The mis-education and re-education of Ismail Mayat
By Ismail Mayat
Almost a year ago I attended a 3-day course ‘Clean Code’ at Code Node with the one and only ‘Uncle Bob Martin’. The course was a real eye opener and has totally changed the way I approach coding.
After attending that course I have spoken about ‘clean code’ at the following events: Umbraco PL festival, DDDNorth, DDD Scotland, DDDSouthWest, Leeds Sharp and at Umbraco Meetup London, Umbraco Meetup Manchester is due sometime in July.
One of the things I mention when speaking about what I learned from the Clean code course is how I wish I had attended something like that course at the start of my programming career as it would have saved me a whole world of pain.
I came to the wonderful world of code by a circuitous route. My first degree was in Chemistry, and after working building PCs circa 1995-1996 I studied for my masters in computing. This was effectively 2 years of a computing degree course condensed into one year. Straight after that I moved into the world of work.
Although my master’s course covered all the fundamentals of database theory, programming etc, we did not cover ‘clean code’. I have asked this question many times to audiences attending my clean code sessions, particularly those with a degree, "did you cover clean code on your course?" The answer has always been an emphatic "no".
Recently a friend of the family was visiting my wife with her nephew, he happened to see my copy of ‘Clean Code’ by Bob Martin and he was intrigued. As a recent IT graduate from UCLAN (University of Central Lancaster), and again, he had covered the basics, but was not aware of things like optimal function lengths or naming or how to structure code.
‘Clean Code’ course
The clean code course has made me re-evaluate my own IT education. With this in mind, I have been reading classic IT texts which I feel should be essential reading for every developer. Many times while reading these books I have been asking the question: "Why have I not read these books before?" Again, this would have made my life a lot easier.
So what follows is a list of books that have been fixing and closing the gap of the mis-education of Ismail Mayat!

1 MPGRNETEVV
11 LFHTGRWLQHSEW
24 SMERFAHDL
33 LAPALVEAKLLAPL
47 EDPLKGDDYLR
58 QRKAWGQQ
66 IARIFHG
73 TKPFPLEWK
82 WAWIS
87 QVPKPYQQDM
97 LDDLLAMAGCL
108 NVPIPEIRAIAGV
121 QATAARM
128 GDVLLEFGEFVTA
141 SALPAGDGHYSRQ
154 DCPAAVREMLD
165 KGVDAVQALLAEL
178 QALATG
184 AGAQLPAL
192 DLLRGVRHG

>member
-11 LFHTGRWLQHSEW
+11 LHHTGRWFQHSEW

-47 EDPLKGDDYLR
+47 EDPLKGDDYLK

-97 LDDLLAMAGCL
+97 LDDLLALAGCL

The first two books are Clean Code by Bob Martin (no surprise there) and Code Complete by Steve Mcconnell (note to self: get my copy back that has been lent to a friend circa 2015!). Both are excellent primers on how to write and organise code. These books also capture knowledge available from research, academia, and everyday commercial practice. Many of the principles are back to basics but its these lack of back to basics principles that lead to bad and unmaintainable code.
Sticking with code but from a structural perspective is Bob Martin's recent book Clean Architecture, the content of this book can be defined by this extract from page 5:
“The goal of software architecture is to minimise the human resources required to build and maintain the required system. The measure of design quality is simply the measure of the effort required to meet the needs of the customer.”
The book goes into detail about how we can exert less effort to meet clients’ changing requirements. The book draws on Bob’s 53-years worth of development experience. He has been there, done that and felt the pain. He describes his experiences so well that you shouldn’t make the same mistakes he made!
Next up is Test Driven Development by Example, by Kent Beck. I read this book in the space of a week! What blew my mind was the fact that it was written back in 2002. It is a must-read for those just starting out or wanting to start doing TDD. Ian Cooper did a talk at NDC 13 entitled TDD where did it all go wrong, he makes a few references to Kent Beck’s seminal book, and how we have misunderstood what Kent was saying all those years ago.